I am a Ph.D. student currently doing research at a top engineering school in North America.
I am becoming more and more jaded at the fact that a sizable portion of the research conducted at my university as well as publications to engineering conferences seem to have very limited practical relevance, and with no attempts to address implementation concerns. Many of these papers seem to be published just for the sake of it.
One glaring example is power engineering. The methodologies proposed by recent graduates from power engineering are so extremely far-fetched from practical implementation, it raises the question as to why any such research should be continued.
Power is a very safety critical field: people can die after going for too long without power (case in point), and the industry itself is highly government regulated. The algorithms that have been proposed from my research department as well as many like it completely ignore things like safety guarantees. Furthermore, it is highly unlikely that government employees in the power industry would rely on some biology motivated or learning based algorithm to arrange the power supply to millions of actual people. There are decades old well-regulated power markets for that!
But power is just one example out of many. I have read many papers on signal processing and control theory. Most of the papers are completely math and proof based; their proposed methods are so mathematical, with extremely limited robustness or safety guarantees, etc. These researchers are more concerned with epsilons and deltas than how their proposed methods can be realistically implemented in people's cars or mobile phones.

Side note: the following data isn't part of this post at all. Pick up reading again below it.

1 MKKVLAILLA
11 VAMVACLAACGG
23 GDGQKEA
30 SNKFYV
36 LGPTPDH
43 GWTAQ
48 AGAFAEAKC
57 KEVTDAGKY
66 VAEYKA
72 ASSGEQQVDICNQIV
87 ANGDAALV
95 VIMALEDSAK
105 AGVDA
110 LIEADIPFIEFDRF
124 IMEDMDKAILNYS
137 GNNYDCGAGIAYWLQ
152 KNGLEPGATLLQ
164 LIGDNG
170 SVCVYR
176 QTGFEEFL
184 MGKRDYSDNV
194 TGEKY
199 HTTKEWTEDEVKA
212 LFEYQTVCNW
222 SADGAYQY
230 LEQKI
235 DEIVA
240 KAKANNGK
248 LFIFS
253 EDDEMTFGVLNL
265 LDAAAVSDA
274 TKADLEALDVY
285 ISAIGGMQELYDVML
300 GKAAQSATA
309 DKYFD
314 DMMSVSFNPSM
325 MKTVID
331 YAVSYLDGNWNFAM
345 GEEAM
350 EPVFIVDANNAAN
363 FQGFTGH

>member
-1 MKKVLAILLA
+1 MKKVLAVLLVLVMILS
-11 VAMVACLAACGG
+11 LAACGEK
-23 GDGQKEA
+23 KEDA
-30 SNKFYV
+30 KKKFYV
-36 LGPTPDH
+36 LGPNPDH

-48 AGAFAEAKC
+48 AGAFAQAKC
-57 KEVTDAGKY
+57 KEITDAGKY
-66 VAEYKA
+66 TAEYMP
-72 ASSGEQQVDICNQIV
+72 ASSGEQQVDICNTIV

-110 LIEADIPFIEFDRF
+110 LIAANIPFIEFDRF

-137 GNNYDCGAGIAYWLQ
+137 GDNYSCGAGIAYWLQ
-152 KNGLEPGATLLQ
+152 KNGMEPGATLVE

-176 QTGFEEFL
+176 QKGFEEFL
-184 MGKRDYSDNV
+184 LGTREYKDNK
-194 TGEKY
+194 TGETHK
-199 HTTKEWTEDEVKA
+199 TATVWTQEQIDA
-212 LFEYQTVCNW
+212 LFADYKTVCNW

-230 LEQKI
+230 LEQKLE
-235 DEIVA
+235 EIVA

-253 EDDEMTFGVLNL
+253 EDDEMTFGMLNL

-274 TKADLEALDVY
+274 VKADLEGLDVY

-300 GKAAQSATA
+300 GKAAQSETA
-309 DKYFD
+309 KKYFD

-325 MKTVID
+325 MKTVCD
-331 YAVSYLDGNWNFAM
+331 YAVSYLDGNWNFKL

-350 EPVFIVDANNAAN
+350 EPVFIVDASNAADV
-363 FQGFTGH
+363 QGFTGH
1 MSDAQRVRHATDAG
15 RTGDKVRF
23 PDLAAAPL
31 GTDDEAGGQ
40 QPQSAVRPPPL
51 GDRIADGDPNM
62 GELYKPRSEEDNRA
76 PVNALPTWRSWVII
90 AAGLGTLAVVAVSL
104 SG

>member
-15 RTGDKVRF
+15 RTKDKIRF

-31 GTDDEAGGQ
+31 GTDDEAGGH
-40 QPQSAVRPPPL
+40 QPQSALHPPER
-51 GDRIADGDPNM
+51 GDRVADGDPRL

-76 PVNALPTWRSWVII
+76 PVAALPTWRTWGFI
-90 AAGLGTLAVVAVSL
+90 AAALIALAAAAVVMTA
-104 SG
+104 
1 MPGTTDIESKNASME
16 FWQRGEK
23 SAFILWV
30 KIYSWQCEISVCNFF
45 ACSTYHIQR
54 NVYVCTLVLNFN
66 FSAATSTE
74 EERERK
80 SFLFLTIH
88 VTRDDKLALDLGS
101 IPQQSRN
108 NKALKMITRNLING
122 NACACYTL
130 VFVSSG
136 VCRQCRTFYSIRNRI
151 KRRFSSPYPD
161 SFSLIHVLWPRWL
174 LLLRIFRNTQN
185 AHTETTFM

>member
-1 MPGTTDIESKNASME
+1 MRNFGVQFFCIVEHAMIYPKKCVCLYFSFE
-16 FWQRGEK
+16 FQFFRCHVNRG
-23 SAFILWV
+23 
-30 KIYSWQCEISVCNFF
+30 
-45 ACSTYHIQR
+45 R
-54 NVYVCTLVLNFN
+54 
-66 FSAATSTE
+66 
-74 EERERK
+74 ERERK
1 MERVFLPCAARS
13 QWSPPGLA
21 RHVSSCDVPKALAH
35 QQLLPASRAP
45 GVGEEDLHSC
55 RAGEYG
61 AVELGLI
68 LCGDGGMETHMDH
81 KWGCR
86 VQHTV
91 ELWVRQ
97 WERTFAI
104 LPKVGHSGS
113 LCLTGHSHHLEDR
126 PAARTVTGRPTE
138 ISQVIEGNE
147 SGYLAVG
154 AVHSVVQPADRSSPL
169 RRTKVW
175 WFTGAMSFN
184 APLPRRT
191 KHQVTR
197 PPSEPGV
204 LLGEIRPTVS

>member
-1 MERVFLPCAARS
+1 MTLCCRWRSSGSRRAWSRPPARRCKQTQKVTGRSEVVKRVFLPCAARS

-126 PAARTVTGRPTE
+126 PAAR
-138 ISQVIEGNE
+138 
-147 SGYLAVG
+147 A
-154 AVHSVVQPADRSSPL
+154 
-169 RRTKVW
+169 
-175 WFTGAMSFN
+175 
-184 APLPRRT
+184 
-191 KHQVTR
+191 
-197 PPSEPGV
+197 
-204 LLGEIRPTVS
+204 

An "implementation" nowadays is just a MATLAB simulation, a few equations, and a graph. Even during undergraduate engineering training, we have seen how difficult it is to go from simulation to actual software/hardware that people can use. I can easily show you highly technical papers from these fields published by people who do not even care about the readability of their notation, let alone practical implementation.
So it is a legitimate question as to why anyone would ever use these highly-theoretical, and assumption laden research results. It is unclear what "the small-gain signal must belong to a Hilbert space on the extended half-line" actually means in real life cache design. Furthermore, many papers are completely without any mention of practical implementation of the algorithms, so it is completely unknown if anyone would actually be able to use these research results.
Engineering research is ultimately used to create new technologies that promise to improve the lives of people. However, it is unknown to me at this point how a "bat-echolocation based meta-heuristic algorithm for nuclear generator dispatch" could benefit anyone.
So my question boils down to how we as researchers should attempt to bridge the gap between the highly mathematical, highly theoretical modern engineering research and the practical implementation of research results. What good is engineering research with no practical relevance?